Sunday, June 11, 2006

Molten Metal is Cool

Thankfully (sadly?), no bubblelicious stories to relate yesterday. I signed up for a 4000 FPP Main Event satellite at Stars, with 370 or so friends. On the third hand I'm dealt KK UTG, raise it to 150 and only the button calls. Flop is 2h 8h Qc. I bet out for 500 or so, button min-raises me, and I push. (I know, but the idiot factor is pretty high in these, especially at the early stages, and I've given up trying to give people credit within the first five hands in situations like this.)

Button insta-calls and I'm expecting to see a set. Instead he rolls over J5 of spades. No, really. Turn is J, river is a 5, and all my chips are belong to Miss Cleo. I can't even to begin to explain what just happened so I shut the computating machine down for the day and went out to the yard to melt some metal.

Pictures are forthcoming, but I'd cobbled together everything that I needed and built my mini-foundry, so it was time to give the thing a whirl. The set-up is pretty much the simplest thing in the world, as it's essentially a kiln (refractory cement poured into a steel galvanized bucket, with room in the middle for a crucible) with a lid, and a hole in the side for a blower. You put the crucible in the empty space in the middle of the cement-filled bucket, surround it with charcoal, put the lid on (which is 3-4 inch thick cement, with a vent hole in the center), and turn the blower on.

The surprising and cool thing is that it only takes it about 10 minutes to get up to temperature for melting aluminmum, which is about 1500 F. And that's with just a few handfuls of backyard-grilling-variety charcoal in there for fuel, and a hair dryer blowing on low/cool for a blower. Pretty damn cool.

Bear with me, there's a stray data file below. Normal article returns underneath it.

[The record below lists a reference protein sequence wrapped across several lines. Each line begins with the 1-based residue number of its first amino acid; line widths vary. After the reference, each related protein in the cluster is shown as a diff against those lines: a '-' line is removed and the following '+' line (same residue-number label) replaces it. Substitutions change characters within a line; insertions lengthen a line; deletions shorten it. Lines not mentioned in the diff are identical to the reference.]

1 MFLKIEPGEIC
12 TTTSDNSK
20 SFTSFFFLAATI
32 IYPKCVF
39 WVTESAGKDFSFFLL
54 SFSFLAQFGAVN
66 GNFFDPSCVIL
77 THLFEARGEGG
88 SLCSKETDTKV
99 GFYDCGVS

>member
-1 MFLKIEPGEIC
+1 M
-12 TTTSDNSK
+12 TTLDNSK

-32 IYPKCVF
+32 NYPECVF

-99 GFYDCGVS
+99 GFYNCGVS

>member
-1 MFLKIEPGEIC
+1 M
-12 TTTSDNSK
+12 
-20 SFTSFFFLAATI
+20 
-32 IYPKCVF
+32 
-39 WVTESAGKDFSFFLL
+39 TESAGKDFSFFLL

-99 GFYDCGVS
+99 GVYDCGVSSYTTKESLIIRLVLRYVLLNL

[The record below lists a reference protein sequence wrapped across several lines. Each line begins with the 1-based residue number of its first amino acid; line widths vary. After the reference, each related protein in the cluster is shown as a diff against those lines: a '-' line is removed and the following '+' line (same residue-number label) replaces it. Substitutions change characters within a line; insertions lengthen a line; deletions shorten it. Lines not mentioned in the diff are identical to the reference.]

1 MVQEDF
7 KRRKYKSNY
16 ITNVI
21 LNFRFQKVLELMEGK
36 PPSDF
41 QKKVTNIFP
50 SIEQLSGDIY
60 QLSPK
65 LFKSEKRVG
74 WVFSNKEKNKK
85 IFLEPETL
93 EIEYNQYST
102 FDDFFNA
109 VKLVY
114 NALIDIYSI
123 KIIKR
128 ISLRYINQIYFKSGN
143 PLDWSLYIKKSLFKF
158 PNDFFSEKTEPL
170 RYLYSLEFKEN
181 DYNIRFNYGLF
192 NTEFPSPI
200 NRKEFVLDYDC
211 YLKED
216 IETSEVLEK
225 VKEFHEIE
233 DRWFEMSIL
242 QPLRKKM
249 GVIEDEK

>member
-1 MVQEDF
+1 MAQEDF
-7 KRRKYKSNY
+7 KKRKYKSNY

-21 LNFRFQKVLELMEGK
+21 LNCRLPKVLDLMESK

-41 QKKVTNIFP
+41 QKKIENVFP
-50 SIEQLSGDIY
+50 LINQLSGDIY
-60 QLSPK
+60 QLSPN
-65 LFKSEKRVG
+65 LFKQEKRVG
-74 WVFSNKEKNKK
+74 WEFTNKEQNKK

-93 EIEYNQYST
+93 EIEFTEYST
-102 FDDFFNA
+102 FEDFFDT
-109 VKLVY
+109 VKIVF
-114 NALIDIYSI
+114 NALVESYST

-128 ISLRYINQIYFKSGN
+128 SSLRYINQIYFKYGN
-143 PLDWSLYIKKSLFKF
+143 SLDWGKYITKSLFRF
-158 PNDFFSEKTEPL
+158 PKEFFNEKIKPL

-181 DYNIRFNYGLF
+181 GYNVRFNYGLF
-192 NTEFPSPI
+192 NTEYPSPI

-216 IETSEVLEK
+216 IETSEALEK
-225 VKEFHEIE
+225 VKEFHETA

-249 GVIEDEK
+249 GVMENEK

I'd scavenged a big box of aluminum scraps from a local place in town that makes trophies and plaques and what-not, so the first few runs were just to melt down scrap and pour some ingots, for future use. No real hiccups, and I ended up doing two runs, eventually producing four or five pounds of aluminum ingots. It's kind of a pain in the ass, as the foundry is pretty wee, so the crucible has to be correspondingly wee, and it's not the best for cramming odd-sized scraps into, as I spent about as much time cutting down scrap pieces as I did actually melting and pouring metal. Once I melt down what I have I may take the lazier route in the future, and simply buy ingots in bulk, or build a bigger foundry that I can load larger scrap pieces into.

Next step is to create some molds of assorted things to pour, to try to actually, umm, make something. The first batch is likely going to be lost wax molds, like I used for the bronze casting class I took, which basically mean you make something out of wax, pour plaster around it, stick it in a kiln to burn out all of the wax, and then pour molten metal into it, which will flow into the cavity created by the wax. A little time consuming, all the way around, but still pretty damn cool.


Jason said...

Guess he just 'knew' he was gonna runna runna two pair... Whatevs, can't be those kinda know-it-alls at pokur... ;)

John G. Hartness said...

Does that mean we're all gonna get neat Scurvy Original Card Protectors for Xmas?